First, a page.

My first real experience of F1 Fractal came at the Indulgence show where I incorporated them into the dem system, which while very good was hardly cost no object, but it soon became clear that this cable is extraordinarily revealing. I was hearing stuff that I had never encountered before, and this in a room that was compromised in many respects, not least as a result of the noise coming from other rooms. When I brought the cables back to the listening room the transparency was immediately obvious and to a game changing degree that I have never encountered with cables, in fact I’ve rarely come across as big an upgrade anywhere. It really is like upgrading to an amplifier of twice the capability and price, or perhaps like the change from a Class A/B amp to a Class A, there is simply more information, a heck of a lot more.

Highs are fully extended but calm and clean like nothing before. Lindsay Buckingham’s steel string acoustic on ‘Never Going Back’ (still the best track on Fleetwood Mac’s Rumours IMHO) sounds sublime. It’s usually fresh and zingy but now all the ringing has gone and you’re left with the pristine resonances of a beautifully played instrument. F1 Fractal produced the sort of change that makes it difficult to adjust expectations when reviewing other pieces of kit because everything sounds so much better, well not everything because when set up isn’t quite right or pieces don’t gel with each other that is obvious too. It suddenly became much easier to tell when a stylus was warmed up, which seems to take at least two tracks with the moving coils I’ve been using of late.

It does this because the noise floor is so low, now cables shouldn’t have a noise floor being passive devices but as we know they have characteristics that can make them more or less susceptible to picking up noise and they are prone to ringing. They do the latter in such a fashion that it sounds like enhanced treble shine or brightness on a good day and or with a speaker that’s not too revealing, but put a very transparent speaker on the end of many cables and getting clean, extended highs becomes a challenge. F1 Fractal does extension without the glare that ringing produces, so as long as the source and amplification aren’t producing any nastiness in that area you get sweet, natural highs that reflect those laid down on the tape.



Back with the system I stuck on Herbie Hancock’s ‘It Ain’t Necessarily So’ (Gershwin’s World, Verve) and revelled in the ease and richness of the piano, the full fat bass and the subtlety with which the trumpet’s quiet burblings end the piece, details that were the revealed in full for the first time thanks to this cable. It’s not just about fine detail, like Isolda this cable also produces bass that is more concrete and real than anything else I’ve encountered. Bass that gives the image a solidity and presence that creates a being there sense of palpable reality, it really is in the premier league. That has always been a strength of Townshend cables but here it’s joined by a level of resolution that’s hard to find. It’s not dead neutrality either, it’s vibrant musical cohesion that produces the most spot-on timing you can hope to find.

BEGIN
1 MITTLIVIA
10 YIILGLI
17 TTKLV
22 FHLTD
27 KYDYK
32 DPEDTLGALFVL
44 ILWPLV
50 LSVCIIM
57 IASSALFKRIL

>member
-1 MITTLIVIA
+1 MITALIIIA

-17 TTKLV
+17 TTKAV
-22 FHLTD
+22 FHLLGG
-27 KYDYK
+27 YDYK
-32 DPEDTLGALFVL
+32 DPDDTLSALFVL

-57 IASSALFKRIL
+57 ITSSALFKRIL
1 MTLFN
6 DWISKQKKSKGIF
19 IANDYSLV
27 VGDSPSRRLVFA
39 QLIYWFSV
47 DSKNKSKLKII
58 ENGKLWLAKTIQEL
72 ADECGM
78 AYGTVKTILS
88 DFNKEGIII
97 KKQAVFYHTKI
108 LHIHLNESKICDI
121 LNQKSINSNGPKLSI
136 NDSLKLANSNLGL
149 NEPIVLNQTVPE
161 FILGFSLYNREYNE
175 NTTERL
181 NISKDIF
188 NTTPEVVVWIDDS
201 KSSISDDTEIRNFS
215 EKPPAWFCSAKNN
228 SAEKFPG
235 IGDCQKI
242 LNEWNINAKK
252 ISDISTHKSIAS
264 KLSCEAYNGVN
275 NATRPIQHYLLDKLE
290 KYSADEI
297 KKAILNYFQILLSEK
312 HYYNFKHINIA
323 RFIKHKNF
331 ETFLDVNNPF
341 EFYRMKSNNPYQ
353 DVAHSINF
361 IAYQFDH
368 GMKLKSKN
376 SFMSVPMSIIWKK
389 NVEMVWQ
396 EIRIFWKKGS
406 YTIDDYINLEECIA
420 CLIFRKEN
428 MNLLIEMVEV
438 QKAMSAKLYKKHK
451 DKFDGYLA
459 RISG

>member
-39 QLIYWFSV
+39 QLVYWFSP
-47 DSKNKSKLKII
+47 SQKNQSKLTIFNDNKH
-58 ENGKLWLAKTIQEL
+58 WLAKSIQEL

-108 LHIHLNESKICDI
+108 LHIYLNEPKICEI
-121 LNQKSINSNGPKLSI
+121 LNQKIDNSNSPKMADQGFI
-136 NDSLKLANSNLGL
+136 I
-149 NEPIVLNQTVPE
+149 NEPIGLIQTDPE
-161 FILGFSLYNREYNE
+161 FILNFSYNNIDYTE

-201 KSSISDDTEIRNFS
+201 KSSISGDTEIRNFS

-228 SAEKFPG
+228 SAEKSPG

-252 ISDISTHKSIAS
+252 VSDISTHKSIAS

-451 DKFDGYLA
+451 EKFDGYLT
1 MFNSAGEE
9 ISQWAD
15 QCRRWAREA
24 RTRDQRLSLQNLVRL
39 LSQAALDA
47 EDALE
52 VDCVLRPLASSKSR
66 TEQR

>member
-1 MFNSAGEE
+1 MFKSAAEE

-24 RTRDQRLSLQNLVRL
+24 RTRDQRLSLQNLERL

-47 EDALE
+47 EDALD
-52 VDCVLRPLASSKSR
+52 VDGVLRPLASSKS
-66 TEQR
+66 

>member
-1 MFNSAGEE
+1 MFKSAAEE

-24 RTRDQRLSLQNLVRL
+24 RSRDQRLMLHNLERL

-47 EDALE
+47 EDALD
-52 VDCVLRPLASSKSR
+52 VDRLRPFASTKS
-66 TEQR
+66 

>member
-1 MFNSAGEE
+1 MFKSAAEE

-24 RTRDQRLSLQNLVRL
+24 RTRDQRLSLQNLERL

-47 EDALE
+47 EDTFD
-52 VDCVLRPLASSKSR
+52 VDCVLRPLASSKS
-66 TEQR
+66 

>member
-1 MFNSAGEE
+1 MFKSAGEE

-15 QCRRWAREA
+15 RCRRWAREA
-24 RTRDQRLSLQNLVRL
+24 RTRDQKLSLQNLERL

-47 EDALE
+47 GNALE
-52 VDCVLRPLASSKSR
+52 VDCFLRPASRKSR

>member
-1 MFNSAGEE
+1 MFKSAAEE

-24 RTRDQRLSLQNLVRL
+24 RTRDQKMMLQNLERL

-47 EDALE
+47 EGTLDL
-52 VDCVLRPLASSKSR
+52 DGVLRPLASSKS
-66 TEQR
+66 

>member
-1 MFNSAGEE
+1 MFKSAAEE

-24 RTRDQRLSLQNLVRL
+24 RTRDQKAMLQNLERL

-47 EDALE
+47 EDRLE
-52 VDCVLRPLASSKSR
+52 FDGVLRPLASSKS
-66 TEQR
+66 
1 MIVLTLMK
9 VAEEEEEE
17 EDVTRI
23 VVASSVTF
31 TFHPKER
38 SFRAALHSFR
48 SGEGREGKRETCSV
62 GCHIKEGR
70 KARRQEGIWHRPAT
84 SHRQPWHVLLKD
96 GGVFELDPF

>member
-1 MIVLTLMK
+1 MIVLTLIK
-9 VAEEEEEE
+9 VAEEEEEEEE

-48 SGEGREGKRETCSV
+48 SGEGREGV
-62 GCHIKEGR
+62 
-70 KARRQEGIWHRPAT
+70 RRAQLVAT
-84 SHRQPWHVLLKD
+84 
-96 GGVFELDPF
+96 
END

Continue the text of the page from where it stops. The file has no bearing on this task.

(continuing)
Good timing is often considered to be the domain of cables with a slightly forward balance, usually a balance achieved by the subtle ringing mentioned above. But you don’t need that balance to hear how the musicians are interacting with such perfect synchronicity, you just need maximum transparency. 2L’s fabulous Bellezza Crudel (Vivaldi, Tone Wik, Barokkanerne) recording reveals this perfectly, the music is so natural and relaxed yet it has a coherence and vivacity that’s inspiring. It really does open up everything you play, both in terms of analysis of what the musicians are doing and as a musical experience. When you come across an upgrade of this nature it really makes you wonder how much more there is to be heard, but I guess that’s what makes the pursuit of high fidelity so absorbing, you never know how much more there is.

So you can see why cable changes are a problem for reviewers, when the change is this dramatic it takes a while to come to terms with and during that time it’s necessary to adjust ones expectations of new pieces of kit. But in the long term greater transparency makes it easier to hear what the hardware is doing which helps so long as you don’t end up with a microscope that reveals flaws in the hardware that regular cables mask. It’s a balancing trick that means this cable is best suited to more serious kit, but the price should provide that filter, even if it’s the only filter to musical detail left in between amp and speaker.


Type: Hand made loudspeaker cable with RFI filtering and constant impedance
Length tested: 5m pair
Conductor: Fractal treated pure copper strip
Dielectric: PTFE, polyurethane polymer
Shielding: N/A
Capacitance: 0.91nF/m
Resistance: 10.1mohms/m
Inductance:  1.03uH/m
Colour: black or white
Termination: optional banana or spade
Diameter: 22mm

£2,200 per metre pair
Manufacturer Details: 

Townshend Audio
T +44 (0) 208 979 2155